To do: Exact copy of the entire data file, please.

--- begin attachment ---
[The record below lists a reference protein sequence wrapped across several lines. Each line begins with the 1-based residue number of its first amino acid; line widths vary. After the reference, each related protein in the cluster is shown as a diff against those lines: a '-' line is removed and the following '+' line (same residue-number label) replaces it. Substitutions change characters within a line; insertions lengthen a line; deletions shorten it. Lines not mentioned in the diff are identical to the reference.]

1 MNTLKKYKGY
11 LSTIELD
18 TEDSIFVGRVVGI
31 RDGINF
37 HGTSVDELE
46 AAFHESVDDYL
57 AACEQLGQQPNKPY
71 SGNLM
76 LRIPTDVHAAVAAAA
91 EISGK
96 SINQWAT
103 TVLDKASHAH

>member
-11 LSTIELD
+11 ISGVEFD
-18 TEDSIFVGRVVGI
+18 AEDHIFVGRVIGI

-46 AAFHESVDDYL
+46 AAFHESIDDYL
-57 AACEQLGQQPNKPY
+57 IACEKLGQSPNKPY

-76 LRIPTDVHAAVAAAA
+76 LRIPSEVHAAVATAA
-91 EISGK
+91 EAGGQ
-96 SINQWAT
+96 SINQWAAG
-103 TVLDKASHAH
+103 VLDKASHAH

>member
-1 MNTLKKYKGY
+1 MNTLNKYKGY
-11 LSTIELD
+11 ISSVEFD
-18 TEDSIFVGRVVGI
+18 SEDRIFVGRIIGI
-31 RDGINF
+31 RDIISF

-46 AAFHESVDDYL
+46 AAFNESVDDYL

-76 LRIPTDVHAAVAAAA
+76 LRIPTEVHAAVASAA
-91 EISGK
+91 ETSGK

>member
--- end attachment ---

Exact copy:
[The record below lists a reference protein sequence wrapped across several lines. Each line begins with the 1-based residue number of its first amino acid; line widths vary. After the reference, each related protein in the cluster is shown as a diff against those lines: a '-' line is removed and the following '+' line (same residue-number label) replaces it. Substitutions change characters within a line; insertions lengthen a line; deletions shorten it. Lines not mentioned in the diff are identical to the reference.]

1 MNTLKKYKGY
11 LSTIELD
18 TEDSIFVGRVVGI
31 RDGINF
37 HGTSVDELE
46 AAFHESVDDYL
57 AACEQLGQQPNKPY
71 SGNLM
76 LRIPTDVHAAVAAAA
91 EISGK
96 SINQWAT
103 TVLDKASHAH

>member
-11 LSTIELD
+11 ISGVEFD
-18 TEDSIFVGRVVGI
+18 AEDHIFVGRVIGI

-46 AAFHESVDDYL
+46 AAFHESIDDYL
-57 AACEQLGQQPNKPY
+57 IACEKLGQSPNKPY

-76 LRIPTDVHAAVAAAA
+76 LRIPSEVHAAVATAA
-91 EISGK
+91 EAGGQ
-96 SINQWAT
+96 SINQWAAG
-103 TVLDKASHAH
+103 VLDKASHAH

>member
-1 MNTLKKYKGY
+1 MNTLNKYKGY
-11 LSTIELD
+11 ISSVEFD
-18 TEDSIFVGRVVGI
+18 SEDRIFVGRIIGI
-31 RDGINF
+31 RDIISF

-46 AAFHESVDDYL
+46 AAFNESVDDYL

-76 LRIPTDVHAAVAAAA
+76 LRIPTEVHAAVASAA
-91 EISGK
+91 ETSGK

>member